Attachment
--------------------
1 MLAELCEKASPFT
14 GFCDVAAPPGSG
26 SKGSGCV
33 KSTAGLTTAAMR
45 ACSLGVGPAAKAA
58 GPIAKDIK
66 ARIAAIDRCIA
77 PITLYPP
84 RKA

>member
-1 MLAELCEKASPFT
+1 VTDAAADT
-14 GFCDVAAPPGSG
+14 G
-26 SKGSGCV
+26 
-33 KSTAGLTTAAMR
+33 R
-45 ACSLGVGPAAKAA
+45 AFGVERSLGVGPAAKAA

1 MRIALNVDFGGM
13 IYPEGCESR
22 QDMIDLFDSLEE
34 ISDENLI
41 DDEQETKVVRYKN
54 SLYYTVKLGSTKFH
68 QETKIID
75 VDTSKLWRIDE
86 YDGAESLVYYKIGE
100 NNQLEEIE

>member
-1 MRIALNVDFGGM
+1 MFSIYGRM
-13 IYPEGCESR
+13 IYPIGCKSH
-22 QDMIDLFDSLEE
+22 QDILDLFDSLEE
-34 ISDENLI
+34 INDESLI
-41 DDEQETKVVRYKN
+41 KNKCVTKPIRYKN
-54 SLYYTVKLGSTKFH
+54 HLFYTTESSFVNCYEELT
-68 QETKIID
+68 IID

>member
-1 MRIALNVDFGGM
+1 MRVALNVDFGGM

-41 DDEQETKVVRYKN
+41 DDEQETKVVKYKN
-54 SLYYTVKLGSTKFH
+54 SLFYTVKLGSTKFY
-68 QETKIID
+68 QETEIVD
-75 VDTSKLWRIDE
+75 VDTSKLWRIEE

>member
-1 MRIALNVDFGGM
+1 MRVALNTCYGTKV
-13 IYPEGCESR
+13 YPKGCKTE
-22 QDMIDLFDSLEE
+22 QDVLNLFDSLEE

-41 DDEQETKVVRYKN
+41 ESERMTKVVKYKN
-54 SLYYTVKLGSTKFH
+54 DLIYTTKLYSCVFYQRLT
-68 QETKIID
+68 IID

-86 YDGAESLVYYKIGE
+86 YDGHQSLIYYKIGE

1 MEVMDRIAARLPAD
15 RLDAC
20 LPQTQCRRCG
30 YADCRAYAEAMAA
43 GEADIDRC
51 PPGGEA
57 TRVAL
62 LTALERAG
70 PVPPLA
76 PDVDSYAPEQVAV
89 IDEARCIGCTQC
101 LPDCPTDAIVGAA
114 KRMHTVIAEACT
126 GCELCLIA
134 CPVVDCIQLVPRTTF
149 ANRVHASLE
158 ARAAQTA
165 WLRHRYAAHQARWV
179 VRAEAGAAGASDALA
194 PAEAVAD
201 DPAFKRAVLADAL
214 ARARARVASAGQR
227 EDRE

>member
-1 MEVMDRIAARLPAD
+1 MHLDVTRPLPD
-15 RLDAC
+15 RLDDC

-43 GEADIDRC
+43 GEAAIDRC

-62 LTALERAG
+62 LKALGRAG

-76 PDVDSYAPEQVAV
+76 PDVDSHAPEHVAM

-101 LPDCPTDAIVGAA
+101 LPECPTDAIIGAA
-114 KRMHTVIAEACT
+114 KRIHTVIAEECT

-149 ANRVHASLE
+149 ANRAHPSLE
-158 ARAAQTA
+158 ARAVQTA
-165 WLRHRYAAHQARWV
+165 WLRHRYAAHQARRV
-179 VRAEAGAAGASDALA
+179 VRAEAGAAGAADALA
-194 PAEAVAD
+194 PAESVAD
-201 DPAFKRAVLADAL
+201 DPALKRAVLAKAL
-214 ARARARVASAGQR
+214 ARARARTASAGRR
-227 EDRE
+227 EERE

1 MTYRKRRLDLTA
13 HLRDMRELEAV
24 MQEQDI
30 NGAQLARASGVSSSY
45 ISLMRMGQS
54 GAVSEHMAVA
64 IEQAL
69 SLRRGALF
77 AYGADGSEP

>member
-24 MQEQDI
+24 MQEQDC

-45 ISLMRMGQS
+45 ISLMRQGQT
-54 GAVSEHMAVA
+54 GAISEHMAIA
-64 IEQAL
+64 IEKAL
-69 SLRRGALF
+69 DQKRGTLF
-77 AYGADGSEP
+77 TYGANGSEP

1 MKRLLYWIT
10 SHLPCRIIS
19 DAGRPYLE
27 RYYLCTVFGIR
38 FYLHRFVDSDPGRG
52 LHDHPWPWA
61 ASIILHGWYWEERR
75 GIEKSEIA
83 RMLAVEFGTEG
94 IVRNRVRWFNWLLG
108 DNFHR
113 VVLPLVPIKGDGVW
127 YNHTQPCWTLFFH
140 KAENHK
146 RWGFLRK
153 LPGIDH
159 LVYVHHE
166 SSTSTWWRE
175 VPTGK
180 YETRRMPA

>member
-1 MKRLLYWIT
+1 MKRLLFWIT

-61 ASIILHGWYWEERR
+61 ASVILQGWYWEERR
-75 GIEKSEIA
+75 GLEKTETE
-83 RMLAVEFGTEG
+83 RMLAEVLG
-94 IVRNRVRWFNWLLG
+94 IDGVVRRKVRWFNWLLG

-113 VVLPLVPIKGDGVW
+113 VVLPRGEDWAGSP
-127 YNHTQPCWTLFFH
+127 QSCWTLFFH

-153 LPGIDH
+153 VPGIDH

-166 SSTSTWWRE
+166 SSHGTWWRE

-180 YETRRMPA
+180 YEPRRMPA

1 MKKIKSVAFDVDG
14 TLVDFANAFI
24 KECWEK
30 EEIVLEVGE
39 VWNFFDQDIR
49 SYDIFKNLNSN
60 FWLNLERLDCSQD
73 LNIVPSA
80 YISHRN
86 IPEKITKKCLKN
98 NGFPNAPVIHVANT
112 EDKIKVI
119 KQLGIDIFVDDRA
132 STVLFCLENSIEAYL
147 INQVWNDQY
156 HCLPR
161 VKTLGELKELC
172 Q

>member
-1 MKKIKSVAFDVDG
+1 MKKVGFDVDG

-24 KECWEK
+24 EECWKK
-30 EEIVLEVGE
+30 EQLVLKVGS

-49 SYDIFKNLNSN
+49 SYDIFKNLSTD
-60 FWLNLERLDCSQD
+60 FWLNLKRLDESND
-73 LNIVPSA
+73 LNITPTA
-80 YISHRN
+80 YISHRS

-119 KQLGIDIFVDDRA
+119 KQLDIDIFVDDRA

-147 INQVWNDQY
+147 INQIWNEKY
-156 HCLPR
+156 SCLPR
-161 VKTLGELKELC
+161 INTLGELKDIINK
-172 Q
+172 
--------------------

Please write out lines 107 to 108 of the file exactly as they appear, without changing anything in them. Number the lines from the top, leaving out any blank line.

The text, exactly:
+101 LPECPTDAIIGAA
-114 KRMHTVIAEACT